South Sudan's Kiir prays to forgive north for war

 South Sudan's president urged his people to forgive the Muslim north for a devastating 1983-2005 war, as partial results trickling in on Sunday from a landmark vote showed a landslide for secession.

In his first public pronouncement since the referendum wrapped up in the mainly Christian region on Saturday, president Salva Kiir joined thousands of faithful in giving thanks for the week-long independence vote and praying for their nation-in waiting.

Speaking from the pulpit of Saint Theresa Roman Catholic cathedral in the regional capital Juba, Kiir said: "For our deceased brothers and sisters, particularly those who have fallen during the time of struggle, may God bless them with eternal peace.

Members of a Christian congregation listen to the Sunday sermon during mass at a church in the southern Sudanese capital Juba.
Members of a Christian congregation listen to the Sunday sermon during mass at a church in the southern Sudanese capital Juba.

"And may we, like Jesus Christ on the cross, forgive those who have forcefully caused their deaths."

An estimated two million people died in the 22-year civil war, the latest round in five decades of conflict between the south and the mainly Arab north that has blighted Africa's largest nation.

The week-long independence vote was the centrepiece of the 2005 peace agreement that ended the war.

The southern leader sat smiling in a pew at the front holding a Bible as Archbishop Paulino Lukudu Loro blessed a mock ballot box at the altar.

"We pray that the will of Sudan will come out," Lukudu said. "For those doing the counting, don't mix, don't cheat, don't steal."

A priest had earlier offered a "prayer of gratitude for the peaceful voting of the referendum."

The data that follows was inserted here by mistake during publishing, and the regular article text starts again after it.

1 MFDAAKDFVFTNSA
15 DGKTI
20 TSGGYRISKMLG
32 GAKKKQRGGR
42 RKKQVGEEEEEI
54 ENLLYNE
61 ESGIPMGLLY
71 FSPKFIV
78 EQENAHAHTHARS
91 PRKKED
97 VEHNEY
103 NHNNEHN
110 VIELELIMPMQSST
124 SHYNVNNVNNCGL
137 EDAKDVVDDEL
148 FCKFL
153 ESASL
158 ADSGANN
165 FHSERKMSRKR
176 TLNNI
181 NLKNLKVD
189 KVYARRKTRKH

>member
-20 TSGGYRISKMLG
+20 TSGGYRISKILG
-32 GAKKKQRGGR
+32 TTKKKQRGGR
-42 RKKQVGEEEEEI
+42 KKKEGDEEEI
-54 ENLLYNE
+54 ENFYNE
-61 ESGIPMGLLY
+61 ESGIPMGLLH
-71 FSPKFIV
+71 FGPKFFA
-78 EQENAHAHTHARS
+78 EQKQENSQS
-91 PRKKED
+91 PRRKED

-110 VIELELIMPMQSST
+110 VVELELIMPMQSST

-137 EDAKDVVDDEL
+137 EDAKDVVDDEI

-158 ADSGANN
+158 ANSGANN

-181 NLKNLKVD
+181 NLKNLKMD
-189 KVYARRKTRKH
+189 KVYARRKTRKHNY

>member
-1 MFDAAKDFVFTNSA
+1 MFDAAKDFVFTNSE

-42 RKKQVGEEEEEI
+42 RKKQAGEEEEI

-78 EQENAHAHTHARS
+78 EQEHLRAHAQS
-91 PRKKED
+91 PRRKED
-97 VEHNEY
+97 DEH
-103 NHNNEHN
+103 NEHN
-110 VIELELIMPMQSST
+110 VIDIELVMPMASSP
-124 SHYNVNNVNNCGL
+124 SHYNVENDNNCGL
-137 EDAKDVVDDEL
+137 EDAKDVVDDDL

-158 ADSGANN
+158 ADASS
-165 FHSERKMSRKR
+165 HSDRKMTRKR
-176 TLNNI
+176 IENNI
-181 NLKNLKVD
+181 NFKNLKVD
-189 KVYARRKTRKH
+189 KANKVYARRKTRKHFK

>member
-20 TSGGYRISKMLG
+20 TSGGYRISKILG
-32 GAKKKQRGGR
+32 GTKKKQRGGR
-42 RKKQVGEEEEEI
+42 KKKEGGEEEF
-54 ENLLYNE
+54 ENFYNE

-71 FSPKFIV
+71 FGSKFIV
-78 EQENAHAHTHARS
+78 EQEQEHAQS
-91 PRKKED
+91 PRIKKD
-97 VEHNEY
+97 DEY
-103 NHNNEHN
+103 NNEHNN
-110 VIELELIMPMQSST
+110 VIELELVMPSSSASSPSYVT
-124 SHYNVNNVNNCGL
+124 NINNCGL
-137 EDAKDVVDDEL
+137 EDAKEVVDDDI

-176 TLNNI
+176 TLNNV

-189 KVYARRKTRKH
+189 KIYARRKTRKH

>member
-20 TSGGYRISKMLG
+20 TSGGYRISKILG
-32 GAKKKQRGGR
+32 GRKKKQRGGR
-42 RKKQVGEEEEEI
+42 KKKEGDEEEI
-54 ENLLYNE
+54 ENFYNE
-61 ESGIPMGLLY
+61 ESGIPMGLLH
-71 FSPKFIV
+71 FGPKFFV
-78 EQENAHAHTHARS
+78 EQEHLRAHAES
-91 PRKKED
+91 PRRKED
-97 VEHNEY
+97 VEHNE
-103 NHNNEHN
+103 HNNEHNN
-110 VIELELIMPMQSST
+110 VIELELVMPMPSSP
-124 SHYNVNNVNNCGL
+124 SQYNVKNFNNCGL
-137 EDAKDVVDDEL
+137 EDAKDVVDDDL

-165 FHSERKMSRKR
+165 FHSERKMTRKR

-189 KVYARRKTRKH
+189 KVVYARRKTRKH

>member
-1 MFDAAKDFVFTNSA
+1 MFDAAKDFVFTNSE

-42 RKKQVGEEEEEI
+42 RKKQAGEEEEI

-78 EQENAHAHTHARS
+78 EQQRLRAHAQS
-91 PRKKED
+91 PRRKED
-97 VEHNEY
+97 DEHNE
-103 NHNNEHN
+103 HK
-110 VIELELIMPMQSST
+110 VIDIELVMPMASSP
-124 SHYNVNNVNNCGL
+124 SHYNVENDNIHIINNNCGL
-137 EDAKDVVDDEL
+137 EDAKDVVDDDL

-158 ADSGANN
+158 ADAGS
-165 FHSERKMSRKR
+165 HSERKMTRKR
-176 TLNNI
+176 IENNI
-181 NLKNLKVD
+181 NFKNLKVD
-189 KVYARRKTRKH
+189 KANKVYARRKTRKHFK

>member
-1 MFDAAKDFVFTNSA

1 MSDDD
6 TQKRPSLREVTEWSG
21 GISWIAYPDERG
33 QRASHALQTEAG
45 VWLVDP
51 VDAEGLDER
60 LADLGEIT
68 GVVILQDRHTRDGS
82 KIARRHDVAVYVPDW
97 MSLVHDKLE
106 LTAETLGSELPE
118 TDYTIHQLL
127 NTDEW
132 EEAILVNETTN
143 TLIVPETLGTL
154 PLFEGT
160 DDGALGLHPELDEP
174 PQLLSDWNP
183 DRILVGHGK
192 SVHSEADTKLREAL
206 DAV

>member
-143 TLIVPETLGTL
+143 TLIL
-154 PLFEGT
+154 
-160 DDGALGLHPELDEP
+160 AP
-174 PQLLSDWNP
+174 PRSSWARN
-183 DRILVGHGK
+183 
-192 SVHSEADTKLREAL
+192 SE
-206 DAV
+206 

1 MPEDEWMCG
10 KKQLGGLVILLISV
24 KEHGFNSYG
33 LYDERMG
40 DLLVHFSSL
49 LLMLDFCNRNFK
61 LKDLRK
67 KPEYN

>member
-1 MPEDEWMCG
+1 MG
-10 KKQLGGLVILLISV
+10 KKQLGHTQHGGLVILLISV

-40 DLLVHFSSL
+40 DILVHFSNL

Loudspeaker trucks criss-crossed the dirt tracks of Juba urging south Sudanese to celebrate as partial results posted outside the city's larger polling stations showed a huge majority for independence.

There was no way of knowing how representative the results were of the vote in Juba, let alone of south Sudan as a whole. Much of the region is remote countryside where illiterate herders range over big distances with their livestock.

The final result to determine whether the south secedes to become the world's newest country in July is not expected before next month.

But exultant policeman John Gadet proclaimed: "We have done it, we have won, we are free," as he read the results posted outside the polling station set up by the tomb of veteran rebel leader John Garang, who signed the 2005 agreement shortly before his death.

The station's D section recorded 3,066 votes for secession to just 25 for union with the north.

Other polling stations in Juba where counting lasted into the night mirrored the result. At Juba University it was 2,663 votes to 69. In the city's Hay Malakal neighbourhood it was 1,809 to 75.

A UN panel set up to monitor the referendum cautioned that "while the Sudanese would want to know the outcome of the referendum quickly, we urge the people of Sudan to be patient and be aware that only the results announced by the referendum authorities are official."

US President Barack Obama congratulated south Sudan for what he called an inspiring referendum, but urged calm as an expected secession is worked out.

"The sight of so many Sudanese casting their votes in a peaceful and orderly fashion was an inspiration to the world and a tribute to the determination of the people and leaders of south Sudan to forge a better future," Obama said.

"We urge all parties to continue to urge calm and show restraint as the parties work to complete implementation of the 2005 Comprehensive Peace Agreement."

The US president was alluding to the raft of issues that still have to be agreed before the south achieves independence, including citizenship, borders and currency, as well as the future of the disputed district of Abyei on the northern border.

The south's internal affairs minister Gier Chuang was to travel to the northern town of Kadugli on Monday for talks with Interior Minister Ibrahim Mohammed Ibrahim and leaders of Abyei's feuding Ngok Dinka and Misseriya Arabs aimed at ending deadly clashes in the district.

Fighting between the Arab nomads and the settled pro-southern farmers has claimed up to 38 lives in the past 10 days and there have also been attacks against buses bringing southerners home from the north.

"We have spent so many years bleeding in the bush and losing our close friends and brothers both north and south will have to think twice about war," the southern minister said before heading to the talks.

"We are working for a peaceful stable south Sudan."

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